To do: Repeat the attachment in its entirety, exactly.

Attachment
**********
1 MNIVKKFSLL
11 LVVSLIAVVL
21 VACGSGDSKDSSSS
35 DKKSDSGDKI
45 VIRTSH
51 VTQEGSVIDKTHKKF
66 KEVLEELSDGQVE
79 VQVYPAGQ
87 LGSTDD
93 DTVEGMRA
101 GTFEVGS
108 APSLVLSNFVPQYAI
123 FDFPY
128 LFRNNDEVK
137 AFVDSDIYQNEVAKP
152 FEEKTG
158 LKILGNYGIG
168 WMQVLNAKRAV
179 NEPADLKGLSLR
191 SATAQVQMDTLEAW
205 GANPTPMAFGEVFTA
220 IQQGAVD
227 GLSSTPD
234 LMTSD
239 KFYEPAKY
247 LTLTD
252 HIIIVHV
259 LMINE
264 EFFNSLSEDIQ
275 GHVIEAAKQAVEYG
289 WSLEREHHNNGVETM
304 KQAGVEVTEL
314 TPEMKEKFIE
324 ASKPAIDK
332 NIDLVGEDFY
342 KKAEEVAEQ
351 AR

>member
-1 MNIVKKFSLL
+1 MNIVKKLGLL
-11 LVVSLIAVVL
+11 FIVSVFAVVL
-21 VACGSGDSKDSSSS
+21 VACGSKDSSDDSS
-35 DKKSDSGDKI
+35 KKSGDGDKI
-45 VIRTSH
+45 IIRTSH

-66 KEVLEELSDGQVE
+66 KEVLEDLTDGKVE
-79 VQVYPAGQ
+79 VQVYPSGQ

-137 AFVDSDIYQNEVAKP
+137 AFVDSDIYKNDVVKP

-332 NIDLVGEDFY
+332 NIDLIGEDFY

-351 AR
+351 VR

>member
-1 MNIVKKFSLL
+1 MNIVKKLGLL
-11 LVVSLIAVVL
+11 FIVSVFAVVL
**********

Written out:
1 MNIVKKFSLL
11 LVVSLIAVVL
21 VACGSGDSKDSSSS
35 DKKSDSGDKI
45 VIRTSH
51 VTQEGSVIDKTHKKF
66 KEVLEELSDGQVE
79 VQVYPAGQ
87 LGSTDD
93 DTVEGMRA
101 GTFEVGS
108 APSLVLSNFVPQYAI
123 FDFPY
128 LFRNNDEVK
137 AFVDSDIYQNEVAKP
152 FEEKTG
158 LKILGNYGIG
168 WMQVLNAKRAV
179 NEPADLKGLSLR
191 SATAQVQMDTLEAW
205 GANPTPMAFGEVFTA
220 IQQGAVD
227 GLSSTPD
234 LMTSD
239 KFYEPAKY
247 LTLTD
252 HIIIVHV
259 LMINE
264 EFFNSLSEDIQ
275 GHVIEAAKQAVEYG
289 WSLEREHHNNGVETM
304 KQAGVEVTEL
314 TPEMKEKFIE
324 ASKPAIDK
332 NIDLVGEDFY
342 KKAEEVAEQ
351 AR

>member
-1 MNIVKKFSLL
+1 MNIVKKLGLL
-11 LVVSLIAVVL
+11 FIVSVFAVVL
-21 VACGSGDSKDSSSS
+21 VACGSKDSSDDSS
-35 DKKSDSGDKI
+35 KKSGDGDKI
-45 VIRTSH
+45 IIRTSH

-66 KEVLEELSDGQVE
+66 KEVLEDLTDGKVE
-79 VQVYPAGQ
+79 VQVYPSGQ

-137 AFVDSDIYQNEVAKP
+137 AFVDSDIYKNDVVKP

-332 NIDLVGEDFY
+332 NIDLIGEDFY

-351 AR
+351 VR

>member
-1 MNIVKKFSLL
+1 MNIVKKLGLL
-11 LVVSLIAVVL
+11 FIVSVFAVVL